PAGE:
Rewarding and off-the-radar Mill Valley Film Festival picks
Got no transition here, just another recommendation. Guru: Bhagwan, His Secretary and His Bodyguard, a Swiss documentary about the late Bhagwan Shree Rajneesh — and two of his most devoted followers, bodyguard Hugh Milne and secretary-spokesperson Sheela Birnstiel. "When did it begin to go wrong?" asks Milne early in the film, which utilizes a bounty of archival footage to chart a movement that started in the 1970s, when a charismatic guru first enthralled thousands of spiritual, sexually adventurous hippies. Milne (mournful) and Birnstiel (incredibly, still a believer) reconstruct the confusing, emotionally exhausting years that followed; the subsequent web of culty weirdness culminated with the hostile takeover of a rural Oregon community, and, most famously, an unholy collection of Rolls-Royces.
Mill Valley's shorts programs are always strong, from the "5@5" selections to the films paired with longer features throughout the fest. Of local interest, the UC Berkeley Graduate School of Journalism presentation Pot Country (part of the "5@5: Circle of Life" program) travels 200 miles north of San Francisco to hang with marijuana farmers. The film interviews both the world's smarmiest pot lobbyist and a veteran grower prone to poetic, philosophical musings ("We didn't move here to grow marijuana. It came to us as a gift"). Directors Kate McLean and Mario Furloni are particularly interested in divisive Prop 19 (which would have legalized weed for personal use, but had the potential to squeeze out small farmers), and the fact that, like, everyone grows pot these days. "We came [to Northern California] to be away from the mainstream culture," remarks the grower. "Now, we're in it."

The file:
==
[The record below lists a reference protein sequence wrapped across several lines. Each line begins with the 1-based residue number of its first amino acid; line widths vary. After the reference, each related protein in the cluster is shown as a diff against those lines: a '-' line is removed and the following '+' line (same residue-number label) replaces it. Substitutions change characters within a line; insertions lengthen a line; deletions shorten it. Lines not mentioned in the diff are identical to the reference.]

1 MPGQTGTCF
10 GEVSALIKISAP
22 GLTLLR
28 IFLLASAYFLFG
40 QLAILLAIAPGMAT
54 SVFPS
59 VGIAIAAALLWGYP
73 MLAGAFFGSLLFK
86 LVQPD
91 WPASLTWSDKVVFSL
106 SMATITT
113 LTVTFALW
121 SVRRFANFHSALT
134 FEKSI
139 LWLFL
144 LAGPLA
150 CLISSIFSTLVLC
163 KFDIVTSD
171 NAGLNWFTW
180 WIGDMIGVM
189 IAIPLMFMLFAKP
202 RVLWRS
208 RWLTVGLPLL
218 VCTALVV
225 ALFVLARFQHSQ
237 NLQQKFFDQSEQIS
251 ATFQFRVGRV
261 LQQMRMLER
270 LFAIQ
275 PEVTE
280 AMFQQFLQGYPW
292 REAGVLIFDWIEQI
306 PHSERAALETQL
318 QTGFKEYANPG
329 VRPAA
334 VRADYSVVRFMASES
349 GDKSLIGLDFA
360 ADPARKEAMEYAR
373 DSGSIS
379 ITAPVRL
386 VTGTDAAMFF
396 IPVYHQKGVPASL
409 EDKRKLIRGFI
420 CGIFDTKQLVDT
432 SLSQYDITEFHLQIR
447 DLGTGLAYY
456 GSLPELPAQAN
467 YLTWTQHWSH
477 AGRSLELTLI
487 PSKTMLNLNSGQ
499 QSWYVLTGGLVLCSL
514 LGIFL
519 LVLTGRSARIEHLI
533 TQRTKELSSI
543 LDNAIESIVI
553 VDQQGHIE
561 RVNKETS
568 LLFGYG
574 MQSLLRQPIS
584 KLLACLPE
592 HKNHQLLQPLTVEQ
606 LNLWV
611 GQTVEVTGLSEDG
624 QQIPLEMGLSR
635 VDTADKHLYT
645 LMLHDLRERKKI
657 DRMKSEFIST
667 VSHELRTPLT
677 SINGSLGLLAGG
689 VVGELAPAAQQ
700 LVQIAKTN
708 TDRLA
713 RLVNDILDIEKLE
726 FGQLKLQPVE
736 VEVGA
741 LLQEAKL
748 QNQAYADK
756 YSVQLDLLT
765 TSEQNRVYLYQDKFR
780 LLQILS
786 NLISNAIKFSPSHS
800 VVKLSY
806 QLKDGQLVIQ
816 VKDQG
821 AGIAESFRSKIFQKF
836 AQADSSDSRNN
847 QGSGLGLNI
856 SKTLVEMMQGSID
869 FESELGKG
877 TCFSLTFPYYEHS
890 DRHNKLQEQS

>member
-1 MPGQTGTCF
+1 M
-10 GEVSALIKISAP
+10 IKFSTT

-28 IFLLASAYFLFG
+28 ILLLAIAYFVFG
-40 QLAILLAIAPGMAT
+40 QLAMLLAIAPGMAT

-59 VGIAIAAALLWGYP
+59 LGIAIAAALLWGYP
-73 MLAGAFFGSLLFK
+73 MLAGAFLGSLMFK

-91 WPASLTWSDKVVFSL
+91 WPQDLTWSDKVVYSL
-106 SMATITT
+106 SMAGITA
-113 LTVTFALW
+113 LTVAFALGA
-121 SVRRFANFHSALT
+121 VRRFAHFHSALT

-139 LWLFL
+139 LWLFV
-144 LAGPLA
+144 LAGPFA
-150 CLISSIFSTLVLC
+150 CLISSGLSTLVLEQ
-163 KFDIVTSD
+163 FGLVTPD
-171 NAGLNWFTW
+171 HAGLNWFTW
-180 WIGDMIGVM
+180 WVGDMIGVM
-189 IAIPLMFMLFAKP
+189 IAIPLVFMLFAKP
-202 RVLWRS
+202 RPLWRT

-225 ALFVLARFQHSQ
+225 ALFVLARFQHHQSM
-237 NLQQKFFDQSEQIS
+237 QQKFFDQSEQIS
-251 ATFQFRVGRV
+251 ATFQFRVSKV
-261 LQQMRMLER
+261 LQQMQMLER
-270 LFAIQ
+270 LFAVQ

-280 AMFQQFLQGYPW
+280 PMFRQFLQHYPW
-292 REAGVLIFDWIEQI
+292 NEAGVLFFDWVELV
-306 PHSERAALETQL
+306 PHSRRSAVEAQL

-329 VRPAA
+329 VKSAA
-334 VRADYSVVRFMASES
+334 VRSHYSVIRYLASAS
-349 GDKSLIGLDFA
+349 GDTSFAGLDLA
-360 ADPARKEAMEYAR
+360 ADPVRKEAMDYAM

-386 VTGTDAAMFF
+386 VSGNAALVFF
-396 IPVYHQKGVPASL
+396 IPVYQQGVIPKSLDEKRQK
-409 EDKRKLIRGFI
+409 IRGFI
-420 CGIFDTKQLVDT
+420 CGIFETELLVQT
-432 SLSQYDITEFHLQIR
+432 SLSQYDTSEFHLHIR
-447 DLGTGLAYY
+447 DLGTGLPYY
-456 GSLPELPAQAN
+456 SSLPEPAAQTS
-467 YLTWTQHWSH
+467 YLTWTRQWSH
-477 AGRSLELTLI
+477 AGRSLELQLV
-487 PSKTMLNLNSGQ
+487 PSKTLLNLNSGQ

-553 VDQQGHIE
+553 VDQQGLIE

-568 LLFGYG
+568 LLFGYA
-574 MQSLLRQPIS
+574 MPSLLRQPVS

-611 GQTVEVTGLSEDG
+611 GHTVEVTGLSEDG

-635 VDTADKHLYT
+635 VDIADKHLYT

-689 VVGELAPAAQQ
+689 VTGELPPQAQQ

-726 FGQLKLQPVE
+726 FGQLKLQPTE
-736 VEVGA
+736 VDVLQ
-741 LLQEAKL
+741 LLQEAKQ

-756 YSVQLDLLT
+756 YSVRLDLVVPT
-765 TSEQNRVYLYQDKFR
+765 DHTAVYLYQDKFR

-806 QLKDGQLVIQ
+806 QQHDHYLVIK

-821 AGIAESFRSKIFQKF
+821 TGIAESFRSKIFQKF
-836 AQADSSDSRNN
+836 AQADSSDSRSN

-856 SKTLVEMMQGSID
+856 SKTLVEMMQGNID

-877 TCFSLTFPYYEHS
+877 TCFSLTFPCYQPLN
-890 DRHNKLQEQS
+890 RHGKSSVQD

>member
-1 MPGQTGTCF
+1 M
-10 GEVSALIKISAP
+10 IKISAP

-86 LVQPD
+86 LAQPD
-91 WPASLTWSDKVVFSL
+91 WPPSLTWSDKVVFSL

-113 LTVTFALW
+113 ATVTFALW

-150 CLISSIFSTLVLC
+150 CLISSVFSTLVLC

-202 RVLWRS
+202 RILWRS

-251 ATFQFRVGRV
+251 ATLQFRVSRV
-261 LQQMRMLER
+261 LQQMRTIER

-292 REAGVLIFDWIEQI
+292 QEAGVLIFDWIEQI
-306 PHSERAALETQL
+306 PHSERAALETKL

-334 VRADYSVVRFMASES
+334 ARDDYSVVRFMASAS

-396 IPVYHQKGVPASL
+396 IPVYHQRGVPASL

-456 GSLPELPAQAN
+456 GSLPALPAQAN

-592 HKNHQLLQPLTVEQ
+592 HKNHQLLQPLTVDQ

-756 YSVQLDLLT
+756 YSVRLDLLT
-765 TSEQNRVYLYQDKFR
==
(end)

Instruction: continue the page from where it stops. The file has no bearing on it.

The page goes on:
Screening alongside two other shorts in a program dubbed "The Barber, The Brush, and the Baton" is Paige Bierma's A Brush With the Tenderloin, which follows muralist Mona Caron as she creates her landmark piece at Jones and Golden Gate Streets in San Francisco. Despite the neighborhood's bad rep, its residents — no matter how intimidating they may look — rally around Caron's efforts with positivity and pride.
The art theme continues with Library of Dust, screening before William Kurelek's The Maze. Directed by Ondi Timoner and Robert James, Library draws inspiration from David Maisel's photography collection of the same name. His subject? Abandoned canisters of human ashes discovered at the Oregon State Hospital. Library recounts how the canisters were found and how Maisel's haunting artwork came about; it also delves into the troubled history of mental health care. Despite the tragedy of the forgotten ashes — very few have been claimed to date, though the "reunions" captured on camera are poignant — the resulting media storm was enough to convince voters that Oregon was long overdue for new mental health facility. Powerful stuff, all vividly explored in the span of 16 minutes.
MILL VALLEY FILM FESTIVAL
Oct. 6-16, most shows $13.50
Various North Bay venues
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